Molecular mimicry is now firmly considered as the basis of many autoimmune disorders where a foreign antigen shares sequence or structure similarities with self-antigens (Chastain and Miller, 2012; Cusik et al, 2012; Pahari et al, 2017). As an example, in multiple sclerosis, it was proposed that an antigen-specific T-cell receptor cross-react with a self-antigen, the myelin-basic-protein (MBP) and a peptide analogous to part of a viral antigen, the polymerase of the Epstein-Barr virus (Lang et al, 2002). It was later shown that antibodies induced against Epstein-Barr latent membrane protein 1 during virus infection cross-react with MBP, and might act as inflammatory trigger by reacting with MBP (Gabibov et al, 2011). Finally, mimicry properties should be regarded as source for potential applications, as exemplified by the exploitation of peptidomimetics to produce vaccines. Many peptide vaccines are under development, such as vaccine for virus, bacteria, but also as therapeutic anti-cancer vaccines for pancreatic cancer, melanoma, non-small cell lung cancer and others (Li et al, 2014; Bezu et al, 2018).
In this paper, we discuss an important work aiming the selection of catalysts or regulator proteins, either through idiotypic network, illustrating a “mise en abz(y)me”, or thanks to phage-display technology. In retrospect, analysis of data shows as expected that not only is the function brought by a structural information rather than a sequential one, but more surprisingly also that such a structural information copy can occur spontaneously and lead to a pathological situation. It will be essential to further investigate this ability of biological systems in order to understand -and above all exploit it- to propose bioinspired molecules with diagnostic or therapeutic values.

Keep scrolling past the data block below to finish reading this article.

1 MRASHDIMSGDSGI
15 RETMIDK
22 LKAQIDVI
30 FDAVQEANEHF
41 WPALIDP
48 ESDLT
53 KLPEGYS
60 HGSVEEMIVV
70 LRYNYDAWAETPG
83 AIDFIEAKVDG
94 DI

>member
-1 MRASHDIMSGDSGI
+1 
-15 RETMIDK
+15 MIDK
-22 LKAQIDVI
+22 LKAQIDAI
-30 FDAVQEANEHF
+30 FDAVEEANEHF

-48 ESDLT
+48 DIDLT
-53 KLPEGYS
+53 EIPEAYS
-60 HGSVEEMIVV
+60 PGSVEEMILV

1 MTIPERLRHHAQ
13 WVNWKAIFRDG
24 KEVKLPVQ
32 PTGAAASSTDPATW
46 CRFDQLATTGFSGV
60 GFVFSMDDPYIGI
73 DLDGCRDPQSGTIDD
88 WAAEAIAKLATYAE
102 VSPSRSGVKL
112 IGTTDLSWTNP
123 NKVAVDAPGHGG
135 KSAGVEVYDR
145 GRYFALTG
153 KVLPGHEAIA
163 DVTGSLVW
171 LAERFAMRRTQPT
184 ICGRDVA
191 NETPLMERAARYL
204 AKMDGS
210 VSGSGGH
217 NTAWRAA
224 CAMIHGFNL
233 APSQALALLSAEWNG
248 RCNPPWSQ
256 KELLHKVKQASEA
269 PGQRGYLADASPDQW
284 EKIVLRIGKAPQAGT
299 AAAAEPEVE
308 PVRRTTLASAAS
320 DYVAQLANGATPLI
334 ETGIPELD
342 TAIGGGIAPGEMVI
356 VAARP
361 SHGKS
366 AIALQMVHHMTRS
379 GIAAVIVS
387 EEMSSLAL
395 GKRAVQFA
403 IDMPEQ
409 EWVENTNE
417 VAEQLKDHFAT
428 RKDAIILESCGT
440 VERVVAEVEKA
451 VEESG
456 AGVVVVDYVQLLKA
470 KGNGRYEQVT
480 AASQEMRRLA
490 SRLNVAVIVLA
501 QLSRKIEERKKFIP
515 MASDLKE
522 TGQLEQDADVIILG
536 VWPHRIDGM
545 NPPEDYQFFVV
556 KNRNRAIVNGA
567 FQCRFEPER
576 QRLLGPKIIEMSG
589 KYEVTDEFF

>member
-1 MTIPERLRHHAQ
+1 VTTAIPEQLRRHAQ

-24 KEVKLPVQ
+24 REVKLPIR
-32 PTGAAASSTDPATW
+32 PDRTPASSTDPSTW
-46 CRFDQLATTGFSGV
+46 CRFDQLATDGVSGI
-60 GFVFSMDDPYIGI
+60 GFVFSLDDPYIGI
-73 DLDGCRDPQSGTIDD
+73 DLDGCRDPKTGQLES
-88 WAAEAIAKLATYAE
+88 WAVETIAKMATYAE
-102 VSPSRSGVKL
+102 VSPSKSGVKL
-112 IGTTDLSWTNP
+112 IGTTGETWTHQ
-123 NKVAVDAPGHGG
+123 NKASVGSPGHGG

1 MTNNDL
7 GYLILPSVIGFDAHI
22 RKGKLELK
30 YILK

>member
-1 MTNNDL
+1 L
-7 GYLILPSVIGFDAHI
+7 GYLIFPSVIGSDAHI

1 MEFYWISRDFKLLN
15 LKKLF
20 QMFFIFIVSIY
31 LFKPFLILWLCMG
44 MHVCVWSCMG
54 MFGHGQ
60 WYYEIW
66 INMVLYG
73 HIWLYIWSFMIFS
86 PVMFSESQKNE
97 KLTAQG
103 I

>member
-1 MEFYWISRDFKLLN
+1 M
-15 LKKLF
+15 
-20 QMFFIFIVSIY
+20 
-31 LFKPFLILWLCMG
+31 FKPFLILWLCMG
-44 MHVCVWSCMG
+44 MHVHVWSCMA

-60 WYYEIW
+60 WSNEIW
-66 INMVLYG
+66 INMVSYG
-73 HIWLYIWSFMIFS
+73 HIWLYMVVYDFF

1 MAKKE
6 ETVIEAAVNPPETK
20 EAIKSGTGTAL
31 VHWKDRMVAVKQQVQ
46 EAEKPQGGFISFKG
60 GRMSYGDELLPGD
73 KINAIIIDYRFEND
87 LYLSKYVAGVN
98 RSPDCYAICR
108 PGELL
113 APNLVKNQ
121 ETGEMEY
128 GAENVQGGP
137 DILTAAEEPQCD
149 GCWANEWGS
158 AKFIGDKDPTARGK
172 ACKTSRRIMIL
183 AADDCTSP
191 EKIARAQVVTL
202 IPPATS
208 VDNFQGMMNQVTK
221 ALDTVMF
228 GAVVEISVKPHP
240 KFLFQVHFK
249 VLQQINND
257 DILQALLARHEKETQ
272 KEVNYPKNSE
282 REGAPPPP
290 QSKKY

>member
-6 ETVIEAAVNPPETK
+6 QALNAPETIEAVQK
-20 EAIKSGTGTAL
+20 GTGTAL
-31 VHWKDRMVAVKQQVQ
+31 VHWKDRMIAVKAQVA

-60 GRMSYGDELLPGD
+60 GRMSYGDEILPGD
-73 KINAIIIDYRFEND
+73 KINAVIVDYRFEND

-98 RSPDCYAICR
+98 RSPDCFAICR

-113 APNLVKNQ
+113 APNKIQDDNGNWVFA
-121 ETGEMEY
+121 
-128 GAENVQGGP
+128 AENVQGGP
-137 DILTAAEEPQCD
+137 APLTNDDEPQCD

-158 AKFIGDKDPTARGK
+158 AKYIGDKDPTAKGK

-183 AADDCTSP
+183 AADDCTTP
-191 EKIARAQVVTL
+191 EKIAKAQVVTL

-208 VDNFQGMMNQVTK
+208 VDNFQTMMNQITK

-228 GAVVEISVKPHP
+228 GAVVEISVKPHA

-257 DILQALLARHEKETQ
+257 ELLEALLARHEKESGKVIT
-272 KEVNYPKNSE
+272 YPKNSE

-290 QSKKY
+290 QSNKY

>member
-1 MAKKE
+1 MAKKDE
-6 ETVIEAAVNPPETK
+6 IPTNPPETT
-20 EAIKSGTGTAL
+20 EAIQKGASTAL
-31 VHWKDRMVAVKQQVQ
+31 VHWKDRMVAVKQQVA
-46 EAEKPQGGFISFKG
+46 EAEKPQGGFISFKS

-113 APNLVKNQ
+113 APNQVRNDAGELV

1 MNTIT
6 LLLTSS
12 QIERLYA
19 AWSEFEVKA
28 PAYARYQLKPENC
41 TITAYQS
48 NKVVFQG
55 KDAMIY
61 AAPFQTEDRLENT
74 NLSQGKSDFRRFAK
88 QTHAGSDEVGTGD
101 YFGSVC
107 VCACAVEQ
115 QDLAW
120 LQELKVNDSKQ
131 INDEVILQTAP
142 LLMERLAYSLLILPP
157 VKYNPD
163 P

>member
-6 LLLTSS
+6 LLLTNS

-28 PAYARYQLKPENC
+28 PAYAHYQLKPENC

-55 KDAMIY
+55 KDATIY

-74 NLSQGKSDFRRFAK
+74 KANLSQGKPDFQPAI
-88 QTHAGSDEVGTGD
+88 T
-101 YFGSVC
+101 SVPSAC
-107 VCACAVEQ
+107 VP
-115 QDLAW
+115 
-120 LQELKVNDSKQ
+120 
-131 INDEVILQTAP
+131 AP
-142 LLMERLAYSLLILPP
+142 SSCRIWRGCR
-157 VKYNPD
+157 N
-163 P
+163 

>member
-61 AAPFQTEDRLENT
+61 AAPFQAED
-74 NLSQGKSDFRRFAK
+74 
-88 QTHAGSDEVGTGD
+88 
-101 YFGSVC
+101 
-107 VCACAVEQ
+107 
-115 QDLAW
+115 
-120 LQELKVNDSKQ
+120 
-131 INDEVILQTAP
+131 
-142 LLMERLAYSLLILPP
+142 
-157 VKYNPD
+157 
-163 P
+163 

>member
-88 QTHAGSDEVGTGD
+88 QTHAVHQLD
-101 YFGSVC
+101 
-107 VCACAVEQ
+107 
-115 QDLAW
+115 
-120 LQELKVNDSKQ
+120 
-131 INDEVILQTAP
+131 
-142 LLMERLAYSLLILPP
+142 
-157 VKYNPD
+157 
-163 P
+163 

Keywords: mimicry, Abzyme, Idiotypic network, Autoimmunity, Structure and Function transfer
Received: 27 Aug 2019;
Accepted: 08 Nov 2019.
Copyright: © 2019 AVALLE, PADIOLLEAU-LEFEVRE and FRIBOULET. This is an open-access article distributed under the terms of the Creative Commons Attribution License (CC BY). The use, distribution or reproduction in other forums is permitted, provided the original author(s) and the copyright owner(s) are credited and that the original publication in this journal is cited, in accordance with accepted academic practice. No use, distribution or reproduction is permitted which does not comply with these terms.
* Correspondence: Dr. Severine PADIOLLEAU-LEFEVRE, Enzyme and Cell Engineering Laboratory, University of Technology Compiegne, Compiegne, 60203, France, firstname.lastname@example.org